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  • Nate Carter

Six Observations from Early Retirement

Walking Away Feels Better Than Expected


I always knew it would be nice to retire. But I did not realize, until it was gone, how refreshing it is to jettison a large inefficient bureaucracy. My work was fascinating but a significant amount of energy was spent on lobbying for future positions, navigating department politics, and complying with outdated processes. Poof! All that disappeared along with the associated stress. I retired a few months ago and the thought of leaving continues to bring a smile to my face several times a day.


Celebrate a Clean Break with a Road Trip


Retirement is a major milestone and I recommend marking the transition with a memorable event. I chose a 5,000 mile road trip across America to catch up with family and friends. Living and working overseas for the last 18 years was an amazing adventure but the price was losing touch with so many people. It was great to spend a few months reconnecting with family, friends and all things Americana. The drive included stops at the Lincoln Memorial, Charlottesville, North Carolina's beaches, Hilton Head, Chattanooga, a Cubs game, Soldier Field tailgating, Devil's Lake, Wall Drug, the Black Hills, and Jackson Hole. The trip was also a great way to decompress and create a positive segue to the next phase of life. It was so rewarding, I already scheduled another cross-country trip next year.


Develop New Interests Before Retiring


For me, an ideal retirement was never about laying on a couch all day. I find joy in the kinetic energy of staying active and looking for new opportunities. In addition to the personal finance aspect, retirement planning is also about managing a future with far more free time. Studies show that retirees are happier when they engage in regular activities. This may include volunteering, teaching, supporting a cause, writing or starting a business. I started a number of these activities while working and it has been great to expand them in retirement. I encourage developing these interests during your career before retiring.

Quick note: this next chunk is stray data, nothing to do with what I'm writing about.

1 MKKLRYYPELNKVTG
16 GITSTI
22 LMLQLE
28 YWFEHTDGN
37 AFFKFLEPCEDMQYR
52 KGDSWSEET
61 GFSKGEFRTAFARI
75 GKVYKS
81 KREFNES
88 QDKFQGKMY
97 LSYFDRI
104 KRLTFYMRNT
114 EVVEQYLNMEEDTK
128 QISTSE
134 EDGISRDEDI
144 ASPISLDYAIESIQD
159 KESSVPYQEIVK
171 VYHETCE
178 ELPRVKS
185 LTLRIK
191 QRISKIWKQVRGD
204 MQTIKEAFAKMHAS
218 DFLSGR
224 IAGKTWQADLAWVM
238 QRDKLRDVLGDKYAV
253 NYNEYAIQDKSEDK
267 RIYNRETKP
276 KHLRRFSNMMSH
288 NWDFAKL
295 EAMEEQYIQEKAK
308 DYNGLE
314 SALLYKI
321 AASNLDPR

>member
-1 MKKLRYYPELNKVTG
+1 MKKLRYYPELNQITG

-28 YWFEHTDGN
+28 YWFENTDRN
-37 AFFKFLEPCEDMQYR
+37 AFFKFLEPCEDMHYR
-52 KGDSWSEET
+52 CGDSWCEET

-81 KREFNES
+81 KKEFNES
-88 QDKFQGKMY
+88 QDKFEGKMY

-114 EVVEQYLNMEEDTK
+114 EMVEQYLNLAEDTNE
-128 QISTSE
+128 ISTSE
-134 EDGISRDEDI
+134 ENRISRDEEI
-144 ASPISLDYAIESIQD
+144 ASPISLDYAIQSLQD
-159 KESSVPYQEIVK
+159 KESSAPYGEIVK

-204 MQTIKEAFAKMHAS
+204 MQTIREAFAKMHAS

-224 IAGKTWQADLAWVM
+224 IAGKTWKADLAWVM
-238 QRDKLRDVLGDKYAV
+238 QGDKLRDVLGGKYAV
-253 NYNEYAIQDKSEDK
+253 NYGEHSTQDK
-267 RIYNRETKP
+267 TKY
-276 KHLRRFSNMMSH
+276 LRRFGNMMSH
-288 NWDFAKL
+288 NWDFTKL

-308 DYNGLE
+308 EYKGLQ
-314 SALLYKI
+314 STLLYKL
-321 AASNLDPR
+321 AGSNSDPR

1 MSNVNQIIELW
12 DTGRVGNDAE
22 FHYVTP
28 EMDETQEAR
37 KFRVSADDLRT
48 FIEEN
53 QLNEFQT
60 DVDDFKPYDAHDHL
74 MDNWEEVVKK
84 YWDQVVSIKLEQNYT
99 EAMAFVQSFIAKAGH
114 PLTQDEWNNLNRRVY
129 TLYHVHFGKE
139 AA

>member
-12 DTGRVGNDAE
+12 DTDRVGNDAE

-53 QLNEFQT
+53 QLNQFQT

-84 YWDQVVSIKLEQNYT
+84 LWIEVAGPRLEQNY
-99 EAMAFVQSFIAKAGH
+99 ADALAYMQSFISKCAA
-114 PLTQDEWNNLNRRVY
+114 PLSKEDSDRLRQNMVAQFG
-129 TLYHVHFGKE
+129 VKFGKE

Find an Interesting Job to Fund Your Passions


Similarly, I never thought that retiring equates to no longer working. One of the key benefits of reaching financial freedom is the ability to take on interesting projects while being less concerned about what they pay. A few job offers presented themselves as I was approaching retirement. I chose a short-term contract working with a great team on a subject of personal interest. In addition, my wife and I treat this income as “found money” to fund our passion for motorcycles. It can be tremendously rewarding to work full or part-time in retirement, if it is work you enjoy. I also highly recommend using the majority of this income for hobbies or personal passions.


Say Yes to More Offers


During my career a notable portion of free time was focused on implementing a plan to achieve financial freedom (explained in my book and workbook). Since time was more limited then, I was careful when considering offers before accepting them. This was to avoid activities that were unproductive and to minimize taking valuable time away from family and close friends.


In retirement, time is more plentiful and I am able to accept more offers. Whether the invitation is to fly across the country to join a friend at a concert or to embark on a multi-day hike, it is now easier to say yes. Accepting more invitations is also a great way to expand networks and life experiences. As we get older we have fewer summers left to enjoy, so make them count.


Keep an Eye on Spending


My last observation is to keep an eye on spending in these early months of retirement. My spending stayed on track but I found the increase in free time could easily lead to more splurges. Buying big ticket items like new vehicles along with traveling and eating out at restaurants are common culprits of higher spending in retirement. Tracking your spending in these early months will help you stay within your budget. The real risk is overspending for several months and not realizing it. Early detection of any spending issues will allow you to get your finances back on track.


If you are just starting your journey towards financial independence, consider these three big steps towards financial freedom, and if you are just starting out in your career learn how to avoid the five biggest money mistakes made by new hires.



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